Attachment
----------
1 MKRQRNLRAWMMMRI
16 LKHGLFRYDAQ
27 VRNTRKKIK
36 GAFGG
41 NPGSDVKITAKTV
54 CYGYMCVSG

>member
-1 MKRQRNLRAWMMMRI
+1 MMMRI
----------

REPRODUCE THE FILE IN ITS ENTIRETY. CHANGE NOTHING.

1 MKRQRNLRAWMMMRI
16 LKHGLFRYDAQ
27 VRNTRKKIK
36 GAFGG
41 NPGSDVKITAKTV
54 CYGYMCVSG

>member
-1 MKRQRNLRAWMMMRI
+1 MMMRI